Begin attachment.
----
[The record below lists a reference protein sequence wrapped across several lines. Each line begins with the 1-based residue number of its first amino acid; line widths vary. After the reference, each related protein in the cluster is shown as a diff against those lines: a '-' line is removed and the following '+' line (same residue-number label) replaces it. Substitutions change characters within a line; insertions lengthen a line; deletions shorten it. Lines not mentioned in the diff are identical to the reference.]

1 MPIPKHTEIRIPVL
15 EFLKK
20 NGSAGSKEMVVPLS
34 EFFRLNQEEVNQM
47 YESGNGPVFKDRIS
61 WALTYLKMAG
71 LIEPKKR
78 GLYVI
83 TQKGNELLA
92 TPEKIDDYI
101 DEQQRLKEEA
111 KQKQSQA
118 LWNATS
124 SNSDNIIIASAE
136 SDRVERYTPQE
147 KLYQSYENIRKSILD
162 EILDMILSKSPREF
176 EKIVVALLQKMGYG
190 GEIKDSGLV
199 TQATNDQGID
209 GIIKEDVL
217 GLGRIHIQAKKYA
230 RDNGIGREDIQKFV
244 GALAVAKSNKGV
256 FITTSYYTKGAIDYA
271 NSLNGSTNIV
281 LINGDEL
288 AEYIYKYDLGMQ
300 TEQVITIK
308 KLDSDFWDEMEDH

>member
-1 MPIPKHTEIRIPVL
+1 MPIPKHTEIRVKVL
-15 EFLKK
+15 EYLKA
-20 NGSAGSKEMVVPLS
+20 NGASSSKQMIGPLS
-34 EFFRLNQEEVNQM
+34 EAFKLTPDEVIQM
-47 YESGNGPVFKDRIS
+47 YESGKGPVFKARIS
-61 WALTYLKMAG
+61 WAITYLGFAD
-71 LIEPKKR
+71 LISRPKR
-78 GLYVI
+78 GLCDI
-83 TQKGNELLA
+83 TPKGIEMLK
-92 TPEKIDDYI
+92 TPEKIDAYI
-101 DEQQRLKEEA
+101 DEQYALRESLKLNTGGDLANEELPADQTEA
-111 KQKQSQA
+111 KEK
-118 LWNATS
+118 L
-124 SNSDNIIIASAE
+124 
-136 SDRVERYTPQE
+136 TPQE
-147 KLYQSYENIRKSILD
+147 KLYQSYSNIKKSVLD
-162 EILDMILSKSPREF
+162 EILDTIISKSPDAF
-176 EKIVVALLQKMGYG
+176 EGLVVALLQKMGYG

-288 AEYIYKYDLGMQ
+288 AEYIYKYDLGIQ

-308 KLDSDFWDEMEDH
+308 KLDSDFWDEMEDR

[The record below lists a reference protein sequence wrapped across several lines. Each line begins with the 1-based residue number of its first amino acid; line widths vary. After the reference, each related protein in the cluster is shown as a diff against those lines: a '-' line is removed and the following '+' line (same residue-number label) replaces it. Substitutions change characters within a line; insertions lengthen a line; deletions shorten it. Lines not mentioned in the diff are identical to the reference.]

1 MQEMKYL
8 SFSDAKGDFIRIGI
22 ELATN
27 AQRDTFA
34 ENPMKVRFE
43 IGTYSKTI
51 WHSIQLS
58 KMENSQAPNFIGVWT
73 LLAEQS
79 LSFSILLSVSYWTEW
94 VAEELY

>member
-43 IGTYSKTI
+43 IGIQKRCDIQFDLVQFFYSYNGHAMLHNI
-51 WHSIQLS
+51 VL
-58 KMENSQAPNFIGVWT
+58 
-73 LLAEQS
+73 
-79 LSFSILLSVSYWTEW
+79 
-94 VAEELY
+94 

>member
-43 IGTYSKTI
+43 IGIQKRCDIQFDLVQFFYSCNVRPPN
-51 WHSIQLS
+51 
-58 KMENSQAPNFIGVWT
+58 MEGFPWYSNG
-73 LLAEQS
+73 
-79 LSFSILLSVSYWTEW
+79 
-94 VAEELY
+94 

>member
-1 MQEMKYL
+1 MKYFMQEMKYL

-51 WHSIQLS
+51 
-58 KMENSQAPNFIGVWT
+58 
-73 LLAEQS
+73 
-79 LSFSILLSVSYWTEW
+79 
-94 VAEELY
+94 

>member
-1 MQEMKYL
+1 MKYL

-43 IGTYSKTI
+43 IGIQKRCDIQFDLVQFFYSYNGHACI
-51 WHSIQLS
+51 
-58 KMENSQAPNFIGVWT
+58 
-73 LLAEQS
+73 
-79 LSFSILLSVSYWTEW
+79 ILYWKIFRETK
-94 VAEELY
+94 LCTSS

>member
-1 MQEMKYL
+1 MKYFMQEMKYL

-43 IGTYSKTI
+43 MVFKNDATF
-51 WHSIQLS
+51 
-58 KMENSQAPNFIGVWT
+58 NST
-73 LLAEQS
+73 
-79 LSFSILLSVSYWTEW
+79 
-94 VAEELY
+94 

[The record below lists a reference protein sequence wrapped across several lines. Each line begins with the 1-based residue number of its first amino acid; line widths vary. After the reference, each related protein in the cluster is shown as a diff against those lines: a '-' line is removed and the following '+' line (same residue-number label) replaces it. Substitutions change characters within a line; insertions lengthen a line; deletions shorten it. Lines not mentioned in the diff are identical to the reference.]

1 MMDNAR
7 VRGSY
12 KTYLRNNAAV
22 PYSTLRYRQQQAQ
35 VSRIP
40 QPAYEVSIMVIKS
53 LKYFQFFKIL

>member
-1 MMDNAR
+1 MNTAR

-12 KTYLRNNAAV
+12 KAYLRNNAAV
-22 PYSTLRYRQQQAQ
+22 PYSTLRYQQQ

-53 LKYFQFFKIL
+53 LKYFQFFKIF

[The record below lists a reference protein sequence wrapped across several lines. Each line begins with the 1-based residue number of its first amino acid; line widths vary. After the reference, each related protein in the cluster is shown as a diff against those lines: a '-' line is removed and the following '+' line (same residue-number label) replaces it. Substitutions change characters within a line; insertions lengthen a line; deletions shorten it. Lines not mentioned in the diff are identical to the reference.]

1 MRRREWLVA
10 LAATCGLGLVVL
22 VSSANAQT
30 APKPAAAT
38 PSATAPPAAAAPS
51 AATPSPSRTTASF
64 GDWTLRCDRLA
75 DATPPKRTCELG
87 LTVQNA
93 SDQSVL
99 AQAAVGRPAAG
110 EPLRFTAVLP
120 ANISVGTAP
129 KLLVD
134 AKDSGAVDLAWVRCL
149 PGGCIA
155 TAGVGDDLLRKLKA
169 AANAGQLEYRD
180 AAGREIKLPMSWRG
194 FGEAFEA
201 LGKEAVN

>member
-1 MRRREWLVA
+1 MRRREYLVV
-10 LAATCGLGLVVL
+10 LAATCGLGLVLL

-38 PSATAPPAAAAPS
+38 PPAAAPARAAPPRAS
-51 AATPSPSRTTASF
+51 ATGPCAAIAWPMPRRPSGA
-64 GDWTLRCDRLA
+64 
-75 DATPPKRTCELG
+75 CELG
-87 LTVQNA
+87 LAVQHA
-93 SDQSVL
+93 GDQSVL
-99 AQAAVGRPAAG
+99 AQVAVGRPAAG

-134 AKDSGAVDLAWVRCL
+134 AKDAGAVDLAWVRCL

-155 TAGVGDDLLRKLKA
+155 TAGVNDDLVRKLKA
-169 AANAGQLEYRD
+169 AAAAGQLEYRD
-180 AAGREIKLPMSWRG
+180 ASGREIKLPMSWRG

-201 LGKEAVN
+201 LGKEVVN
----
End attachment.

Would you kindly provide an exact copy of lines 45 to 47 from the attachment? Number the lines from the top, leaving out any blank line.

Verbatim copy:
-71 LIEPKKR
+71 LISRPKR
-78 GLYVI